Can students’ dorm make one feel like home? Is student housing always supposed to be a boring shed-like volume with infrastructure which is out-of-date? Or can it provide an inspirational environment for research and study?
WilkinsonEyre, an architecture studio with offices in London and Hong Kong, has created ‘unique student residencies with identity’ for undergraduate students and visiting staff for the Dyson Institute of Engineering and Technology in Wiltshire, England as a part of their over 20 years long co-operation with Dyson.
Dyson’s brief was to create accommodation that would draw together fresh ideas visually, structurally and in the use of materials. The resulting ‘undergraduate village’ is comprised of 68 accommodation pods – each with a bedroom and a work area for an individual student – that are arranged in clusters, as well as shared amenities including kitchens, communal spaces, laundry rooms, a reception and amenity space, all located at the heart of the campus. The modular village also features the so-called Roundhouse – a clubhouse comprising a café, bar, lecture hall and study space.
To ensure the students are immersed in a positive and productive living environment, each pod provides its own front door for privacy and large triple glazed windows offering appealing views. This is achieved through stacking the pods one onto another. The pods are manufactured off-site from cross-laminated timber (CLT), the construction process including the installation of fitted furniture and storage, and then delivered to Wiltshire.
According to the team, CLT is a naturally highly sustainable material with strong structural qualities, making it an unrivalled choice for the project. To showcase the structural potential of the material, some of the upper pods cantilever up to three metres, accessed via stairs and curved earth ramps. Externally, the pods are covered with anodised aluminum rain-screen panels and topped with a sedum roof.
Studio Malka Architecture with offices in Paris and Los Angeles has designed La Maison d’Egypte (House of Egypt), a student housing complex at La Cité Internationale Universitaire de Paris. The project is aimed to be an emblem of the Egyptian culture that reflects the diverse fabric of its history.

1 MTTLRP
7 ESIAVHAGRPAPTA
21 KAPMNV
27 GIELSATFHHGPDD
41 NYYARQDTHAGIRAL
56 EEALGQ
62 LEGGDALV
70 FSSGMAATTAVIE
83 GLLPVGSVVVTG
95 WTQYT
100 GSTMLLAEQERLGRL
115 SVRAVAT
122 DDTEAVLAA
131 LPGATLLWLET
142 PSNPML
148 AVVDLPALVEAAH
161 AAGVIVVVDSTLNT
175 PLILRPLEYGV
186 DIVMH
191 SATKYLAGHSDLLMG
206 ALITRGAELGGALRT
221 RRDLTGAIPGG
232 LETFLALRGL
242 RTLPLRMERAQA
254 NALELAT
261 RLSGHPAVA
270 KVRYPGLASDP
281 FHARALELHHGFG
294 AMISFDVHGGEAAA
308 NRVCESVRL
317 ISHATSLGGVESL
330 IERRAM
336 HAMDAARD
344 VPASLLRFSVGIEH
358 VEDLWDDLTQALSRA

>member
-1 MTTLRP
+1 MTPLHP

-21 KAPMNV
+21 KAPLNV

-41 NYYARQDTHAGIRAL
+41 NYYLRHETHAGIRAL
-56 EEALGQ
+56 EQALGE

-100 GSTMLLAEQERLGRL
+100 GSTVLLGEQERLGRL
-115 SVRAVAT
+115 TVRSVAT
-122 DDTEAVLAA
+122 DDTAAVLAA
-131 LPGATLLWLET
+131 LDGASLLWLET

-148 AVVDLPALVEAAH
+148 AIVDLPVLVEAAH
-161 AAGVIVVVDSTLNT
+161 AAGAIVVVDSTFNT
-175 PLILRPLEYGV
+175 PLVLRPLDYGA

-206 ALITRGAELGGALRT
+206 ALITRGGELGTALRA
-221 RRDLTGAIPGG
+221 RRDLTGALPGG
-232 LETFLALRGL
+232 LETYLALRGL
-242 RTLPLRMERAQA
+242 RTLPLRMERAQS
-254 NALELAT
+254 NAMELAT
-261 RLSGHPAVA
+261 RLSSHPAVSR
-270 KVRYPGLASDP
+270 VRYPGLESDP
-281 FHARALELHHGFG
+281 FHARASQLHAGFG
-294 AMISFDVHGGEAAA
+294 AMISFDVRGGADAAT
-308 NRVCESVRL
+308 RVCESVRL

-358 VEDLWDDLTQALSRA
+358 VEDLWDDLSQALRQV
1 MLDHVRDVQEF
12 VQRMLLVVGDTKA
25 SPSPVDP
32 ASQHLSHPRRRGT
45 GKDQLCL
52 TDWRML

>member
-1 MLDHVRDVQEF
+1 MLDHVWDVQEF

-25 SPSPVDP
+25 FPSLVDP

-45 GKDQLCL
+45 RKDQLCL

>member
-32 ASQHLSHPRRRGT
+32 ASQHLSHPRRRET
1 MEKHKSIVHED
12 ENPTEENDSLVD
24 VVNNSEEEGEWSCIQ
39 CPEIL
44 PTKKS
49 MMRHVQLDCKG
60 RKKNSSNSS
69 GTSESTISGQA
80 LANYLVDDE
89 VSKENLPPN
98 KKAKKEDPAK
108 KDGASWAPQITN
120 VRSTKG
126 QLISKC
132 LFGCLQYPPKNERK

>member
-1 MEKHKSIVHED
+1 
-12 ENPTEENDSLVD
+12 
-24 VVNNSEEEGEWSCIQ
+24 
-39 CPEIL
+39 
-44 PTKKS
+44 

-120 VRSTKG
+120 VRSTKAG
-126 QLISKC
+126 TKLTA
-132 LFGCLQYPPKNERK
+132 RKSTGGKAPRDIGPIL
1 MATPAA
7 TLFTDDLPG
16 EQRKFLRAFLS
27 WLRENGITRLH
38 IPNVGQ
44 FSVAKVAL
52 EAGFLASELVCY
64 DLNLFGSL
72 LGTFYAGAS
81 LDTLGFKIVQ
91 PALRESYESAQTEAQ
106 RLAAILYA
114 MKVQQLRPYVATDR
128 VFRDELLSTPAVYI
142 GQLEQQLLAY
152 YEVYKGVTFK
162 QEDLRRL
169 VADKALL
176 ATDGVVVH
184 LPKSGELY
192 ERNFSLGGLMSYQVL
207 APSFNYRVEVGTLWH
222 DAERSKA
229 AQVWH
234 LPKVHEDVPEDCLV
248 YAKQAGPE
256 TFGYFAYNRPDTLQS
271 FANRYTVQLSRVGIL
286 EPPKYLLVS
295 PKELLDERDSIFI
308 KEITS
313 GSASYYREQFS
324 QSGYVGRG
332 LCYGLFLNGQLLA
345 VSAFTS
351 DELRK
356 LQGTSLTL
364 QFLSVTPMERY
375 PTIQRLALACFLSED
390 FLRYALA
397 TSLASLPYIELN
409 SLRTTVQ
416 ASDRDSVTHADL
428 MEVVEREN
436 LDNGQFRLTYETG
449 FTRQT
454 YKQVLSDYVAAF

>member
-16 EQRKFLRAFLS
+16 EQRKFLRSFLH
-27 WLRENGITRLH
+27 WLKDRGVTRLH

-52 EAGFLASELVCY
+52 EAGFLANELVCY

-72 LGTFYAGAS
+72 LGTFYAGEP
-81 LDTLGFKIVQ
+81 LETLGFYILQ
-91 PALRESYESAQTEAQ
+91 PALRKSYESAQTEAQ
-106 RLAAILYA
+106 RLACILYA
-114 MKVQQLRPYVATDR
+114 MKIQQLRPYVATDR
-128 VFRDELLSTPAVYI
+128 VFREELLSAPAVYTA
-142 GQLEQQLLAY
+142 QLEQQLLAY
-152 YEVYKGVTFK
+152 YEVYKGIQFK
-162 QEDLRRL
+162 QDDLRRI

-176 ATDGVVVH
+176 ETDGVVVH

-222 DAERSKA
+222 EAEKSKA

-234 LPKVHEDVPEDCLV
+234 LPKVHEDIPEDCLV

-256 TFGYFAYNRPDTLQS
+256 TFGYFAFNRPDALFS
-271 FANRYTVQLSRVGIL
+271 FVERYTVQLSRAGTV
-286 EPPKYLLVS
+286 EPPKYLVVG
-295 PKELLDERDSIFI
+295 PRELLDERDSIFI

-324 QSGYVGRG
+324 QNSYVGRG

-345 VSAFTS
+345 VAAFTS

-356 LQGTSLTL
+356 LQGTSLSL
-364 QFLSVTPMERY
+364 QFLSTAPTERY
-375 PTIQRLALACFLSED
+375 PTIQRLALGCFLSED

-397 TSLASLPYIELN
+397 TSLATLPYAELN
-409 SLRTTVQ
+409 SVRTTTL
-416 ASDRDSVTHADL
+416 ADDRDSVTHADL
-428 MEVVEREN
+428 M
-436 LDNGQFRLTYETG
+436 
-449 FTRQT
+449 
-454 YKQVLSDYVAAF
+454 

La Maison d’Egypte is conceived not as a single building but rather as a functional superposition of 42 megalithic prefabricated block systems, a physical personalization of each of the nomes, administrative districts of Ancient Egypt. Within the building these provinces are represented by their respective local crafts, furniture, artworks and other objects specific. The identity of each specific nome will also be expressed via its totemic emblem – falcon, crocodile, cobra, gazelle, etc.
Constructive elements described by the team as a mutation of the Pharaonic era’s typologies have been chosen for their symbolic forces in the history of Ancient Egypt. Each monolithic block is surrounded by a straight line slightly overhanging from the dwellings to recall the Egyptian protodoric abacus. the entrance to La Maison d’Egypte consists of a monumental gate three stories high characteristic of Egyptian temples. The gate is framed by two moles, thick towers with a rectangular base surmounted by a cornice and a vast lintel, as is customary throughout Ancient Egypt.
Student housing by Paris-based studio Hubert et Roy Architectes is also inspired by the great and ancient culture. Their Maison de la Chine (House of China) features bamboo-covered ramps which are criss-crossed with footbridges leading to the dorms, meeting rooms and workplaces meant for students. The footbridges are a homage to the Chinese landscaping culture.
Distributed over eight levels, the dorms are oriented towards the park, which keeps them away from the traffic noise, while the common rooms are organized around three high atriums that are supplied with geothermal energy. Planted with bamboos, shared spaces serve as extensions of the reception and areas foe cultural events that are located on the ground floor.
The team utilized a number of distinctive concepts that are associated with the Chinese culture, such as the image of sinuous river and a dragon, a garden wall, an acoustic glass screen, bamboo-planted landscape. French and Chinese culture merge to give shape to the Maison de la Chine.
The nine-storey student housing block in Champs-sur-Marne, France by Paris-based Atelier Villemard et Associés (AVA) is defined by a structural grid of exposed concrete. Prefabricated bathroom, balcony and wall were inserted into this frame, making the construction of each floor as brief as 10 days.
Designed as the latest addition to the Campus Descartes, one of the Paris’s sustainable city clusters, the housing includes 207 rooms wrapped around a full-height atrium topped by a series of skylights. Rooms are separated from the atrium by a corridor, which provides residents with a convenient access and space for socializing. Each room has a private balcony offering a view across the landscape. The floorplan of the ground floor includes a café, gym, laundry area and bike parking.